Unprepared for College

High schools today fail to prepare students for college; instead, they prepare students to get into college. 


photo by Hannah Ledrick

Hannah Ledrick, Staff Writer

Does high school prepare us for the real world?

When we are young, we crave to be older, until we find out what all “older” entails. Kids in middle school are so excited to finally be free — to just get to high school already — that they don’t pay attention to what they have. Our little minds had no idea what we were really wishing for.

Had I known then what I know now, I would have wished to stay that age for as long as I could. All we thought about was driving cars and going to high school dances. We had no knowledge of the endless hours of stress and homework that would come with these newfound freedoms. 

Even with new freedom, I don’t think high school is worth the hype. Honestly, I don’t think it’s anything special at all. I could probably think of a few important lessons I have learned here, but not many that will serve me well in the future. 

High schools today do not prepare students for college; instead, they prepare students to get into college. There is so much pressure put on students to excel in high school so that they can choose any school they want. High school classes are rigorous, and students feel pressured to take as many honors and AP classes as possible. Students load up on difficult classes and pass on classes that they might actually be interested in. 

College entrance tests are a case in point.  High schools put so much emphasis on tests like the SAT and ACT, but many students are not great test-takers. Those tests will help us get into college but now how to excel once we’re there.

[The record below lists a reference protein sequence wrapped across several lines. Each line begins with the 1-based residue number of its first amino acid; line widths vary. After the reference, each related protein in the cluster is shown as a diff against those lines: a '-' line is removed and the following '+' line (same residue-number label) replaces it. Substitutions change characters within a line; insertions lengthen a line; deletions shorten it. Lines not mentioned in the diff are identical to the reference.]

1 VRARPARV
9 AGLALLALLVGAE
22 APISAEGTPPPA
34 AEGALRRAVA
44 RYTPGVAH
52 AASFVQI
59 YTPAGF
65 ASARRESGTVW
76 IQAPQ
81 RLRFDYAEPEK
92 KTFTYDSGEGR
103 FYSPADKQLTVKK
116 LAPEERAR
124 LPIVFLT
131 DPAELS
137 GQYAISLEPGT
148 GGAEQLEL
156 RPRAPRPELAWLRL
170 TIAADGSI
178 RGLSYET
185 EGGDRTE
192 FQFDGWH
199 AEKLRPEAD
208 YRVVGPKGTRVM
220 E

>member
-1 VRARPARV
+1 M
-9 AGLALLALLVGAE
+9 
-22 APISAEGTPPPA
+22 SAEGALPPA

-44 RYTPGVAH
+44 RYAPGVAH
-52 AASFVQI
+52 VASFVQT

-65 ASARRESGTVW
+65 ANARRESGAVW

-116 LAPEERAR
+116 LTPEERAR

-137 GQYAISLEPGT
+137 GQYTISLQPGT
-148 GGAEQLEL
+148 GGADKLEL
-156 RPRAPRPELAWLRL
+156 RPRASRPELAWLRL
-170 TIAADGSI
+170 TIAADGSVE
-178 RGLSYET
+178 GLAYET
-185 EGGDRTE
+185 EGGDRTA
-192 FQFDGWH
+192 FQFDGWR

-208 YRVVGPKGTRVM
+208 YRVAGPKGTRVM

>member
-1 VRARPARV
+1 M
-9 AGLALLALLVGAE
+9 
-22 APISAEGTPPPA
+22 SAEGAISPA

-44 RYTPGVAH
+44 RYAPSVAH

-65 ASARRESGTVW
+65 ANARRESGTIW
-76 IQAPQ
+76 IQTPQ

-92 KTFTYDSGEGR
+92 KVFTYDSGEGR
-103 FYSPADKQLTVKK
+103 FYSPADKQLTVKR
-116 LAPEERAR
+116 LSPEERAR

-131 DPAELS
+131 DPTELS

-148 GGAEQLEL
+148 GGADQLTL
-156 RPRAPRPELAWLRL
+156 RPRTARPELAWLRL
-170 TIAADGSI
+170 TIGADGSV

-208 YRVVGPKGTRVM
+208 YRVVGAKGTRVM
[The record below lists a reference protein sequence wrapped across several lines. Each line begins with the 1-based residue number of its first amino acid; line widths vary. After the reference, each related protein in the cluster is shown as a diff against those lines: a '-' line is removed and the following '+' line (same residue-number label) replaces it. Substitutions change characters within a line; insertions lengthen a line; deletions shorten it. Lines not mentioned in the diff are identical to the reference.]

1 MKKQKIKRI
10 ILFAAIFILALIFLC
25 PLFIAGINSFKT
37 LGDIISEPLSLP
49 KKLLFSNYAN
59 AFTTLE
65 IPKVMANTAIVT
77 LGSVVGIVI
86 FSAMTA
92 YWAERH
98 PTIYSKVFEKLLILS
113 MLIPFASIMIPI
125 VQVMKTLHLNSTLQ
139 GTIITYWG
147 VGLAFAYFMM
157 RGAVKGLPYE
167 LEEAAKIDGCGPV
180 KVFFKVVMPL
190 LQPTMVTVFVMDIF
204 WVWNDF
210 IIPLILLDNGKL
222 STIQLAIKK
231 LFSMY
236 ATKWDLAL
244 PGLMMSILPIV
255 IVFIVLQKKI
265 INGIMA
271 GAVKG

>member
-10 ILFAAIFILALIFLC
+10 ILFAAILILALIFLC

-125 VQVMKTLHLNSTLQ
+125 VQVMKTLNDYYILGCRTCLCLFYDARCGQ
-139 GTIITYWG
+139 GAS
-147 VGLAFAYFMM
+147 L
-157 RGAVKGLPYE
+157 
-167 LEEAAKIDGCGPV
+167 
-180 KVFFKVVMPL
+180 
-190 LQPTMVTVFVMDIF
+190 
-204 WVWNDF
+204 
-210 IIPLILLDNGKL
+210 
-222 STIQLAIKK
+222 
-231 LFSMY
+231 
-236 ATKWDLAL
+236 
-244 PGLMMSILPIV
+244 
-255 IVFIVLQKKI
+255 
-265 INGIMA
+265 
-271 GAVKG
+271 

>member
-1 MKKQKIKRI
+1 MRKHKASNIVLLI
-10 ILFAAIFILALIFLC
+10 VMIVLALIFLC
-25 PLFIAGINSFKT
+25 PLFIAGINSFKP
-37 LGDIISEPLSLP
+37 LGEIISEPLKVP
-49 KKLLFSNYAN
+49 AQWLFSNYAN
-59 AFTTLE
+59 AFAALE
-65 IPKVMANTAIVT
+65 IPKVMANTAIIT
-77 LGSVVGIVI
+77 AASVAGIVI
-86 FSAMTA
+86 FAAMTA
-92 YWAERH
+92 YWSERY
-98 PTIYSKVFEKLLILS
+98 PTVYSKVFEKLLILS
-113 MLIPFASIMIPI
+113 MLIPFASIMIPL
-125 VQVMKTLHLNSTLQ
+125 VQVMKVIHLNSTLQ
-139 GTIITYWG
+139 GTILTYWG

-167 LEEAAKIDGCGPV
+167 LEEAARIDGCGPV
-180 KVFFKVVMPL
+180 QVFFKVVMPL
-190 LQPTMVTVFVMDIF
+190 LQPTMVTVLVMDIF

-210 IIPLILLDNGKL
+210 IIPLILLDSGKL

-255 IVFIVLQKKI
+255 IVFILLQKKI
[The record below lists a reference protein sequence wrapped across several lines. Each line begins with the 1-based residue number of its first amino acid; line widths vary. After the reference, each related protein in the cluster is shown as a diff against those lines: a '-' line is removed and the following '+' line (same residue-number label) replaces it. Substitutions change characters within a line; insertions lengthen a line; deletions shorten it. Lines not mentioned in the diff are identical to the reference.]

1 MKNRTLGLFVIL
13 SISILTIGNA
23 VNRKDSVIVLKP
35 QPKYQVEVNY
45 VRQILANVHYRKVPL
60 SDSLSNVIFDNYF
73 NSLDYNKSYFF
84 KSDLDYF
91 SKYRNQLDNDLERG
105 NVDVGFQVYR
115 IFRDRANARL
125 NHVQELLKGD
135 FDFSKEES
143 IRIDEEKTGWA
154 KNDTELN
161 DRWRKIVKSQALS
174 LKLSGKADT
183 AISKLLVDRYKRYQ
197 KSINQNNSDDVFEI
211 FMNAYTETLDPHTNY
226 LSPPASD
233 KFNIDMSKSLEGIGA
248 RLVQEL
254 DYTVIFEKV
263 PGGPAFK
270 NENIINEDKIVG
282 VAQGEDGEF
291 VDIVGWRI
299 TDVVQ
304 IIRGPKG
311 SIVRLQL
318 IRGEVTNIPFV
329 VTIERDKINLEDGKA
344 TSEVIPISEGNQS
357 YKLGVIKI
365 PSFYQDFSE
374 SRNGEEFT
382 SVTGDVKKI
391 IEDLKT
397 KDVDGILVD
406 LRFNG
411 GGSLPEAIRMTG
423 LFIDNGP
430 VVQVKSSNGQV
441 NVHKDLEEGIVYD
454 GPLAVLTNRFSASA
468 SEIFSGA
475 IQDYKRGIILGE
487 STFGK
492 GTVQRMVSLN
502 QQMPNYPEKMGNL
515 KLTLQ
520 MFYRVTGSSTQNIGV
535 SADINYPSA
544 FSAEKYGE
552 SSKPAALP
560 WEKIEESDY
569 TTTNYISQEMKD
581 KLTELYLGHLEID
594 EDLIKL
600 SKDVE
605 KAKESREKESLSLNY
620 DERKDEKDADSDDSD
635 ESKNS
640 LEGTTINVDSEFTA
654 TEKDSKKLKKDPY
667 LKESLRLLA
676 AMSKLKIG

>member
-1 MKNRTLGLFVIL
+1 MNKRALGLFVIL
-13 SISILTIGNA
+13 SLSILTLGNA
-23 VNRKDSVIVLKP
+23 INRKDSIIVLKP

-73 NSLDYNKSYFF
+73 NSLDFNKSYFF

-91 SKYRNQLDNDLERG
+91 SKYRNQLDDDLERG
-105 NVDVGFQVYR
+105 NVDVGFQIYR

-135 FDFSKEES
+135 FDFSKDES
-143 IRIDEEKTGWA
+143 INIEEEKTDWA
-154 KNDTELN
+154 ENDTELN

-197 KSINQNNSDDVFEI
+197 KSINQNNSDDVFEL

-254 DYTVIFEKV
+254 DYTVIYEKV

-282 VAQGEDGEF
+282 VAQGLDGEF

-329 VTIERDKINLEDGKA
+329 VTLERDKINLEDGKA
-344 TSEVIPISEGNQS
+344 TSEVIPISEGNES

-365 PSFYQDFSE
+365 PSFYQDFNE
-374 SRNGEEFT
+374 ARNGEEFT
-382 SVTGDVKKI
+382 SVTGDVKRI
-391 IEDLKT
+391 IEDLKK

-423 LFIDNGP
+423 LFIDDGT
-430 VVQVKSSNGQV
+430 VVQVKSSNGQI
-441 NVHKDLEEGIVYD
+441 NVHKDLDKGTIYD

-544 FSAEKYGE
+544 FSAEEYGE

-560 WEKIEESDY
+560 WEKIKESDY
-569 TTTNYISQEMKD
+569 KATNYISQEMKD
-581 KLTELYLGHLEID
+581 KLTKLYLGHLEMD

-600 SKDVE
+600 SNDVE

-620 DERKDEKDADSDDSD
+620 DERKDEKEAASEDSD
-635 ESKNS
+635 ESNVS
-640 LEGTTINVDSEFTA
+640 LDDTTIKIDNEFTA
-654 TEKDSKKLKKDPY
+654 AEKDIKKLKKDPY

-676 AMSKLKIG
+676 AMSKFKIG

While NASH offers electives like “The Real World” and “Personal Finance,” they are not mandatory. One does not have to take classes that will provide us with knowledge of how to live in the real world. Close to half of the students here are legally considered adults, but many of us have no idea what that really means. 

Though we will soon graduate, we lack wisdom and real-world experience. We lack common sense and knowledge beyond our teenage bubbles. On top of this, many students are going into college without ever having a job. Once in college, a lot of students will need or desire to get a job in order to assist with student loans. A challenge presents itself here because they will struggle in balancing time between school and a job. This is also the reason many high schoolers claim they don’t have a job because they have extra curriculars, homework, studying and more on their plate, they can’t possibly fit in a job too.

Too many students are graduating high school without a clear path to success in college. There are too many college students who graduate high school without having ever taken any sort of college readiness course. Instead, they take harder classes they might never use again after high school. 

I see two drastically different students, neither one prepared when they graduate from high school for college. Before college, many students have 12 years of grade school with parents helping with schedules and time management. When a student leaves that behind and moves on to college, that structure disappears. College is a rigorous academic process, and proper preparation makes all the difference between success and an uncompleted degree.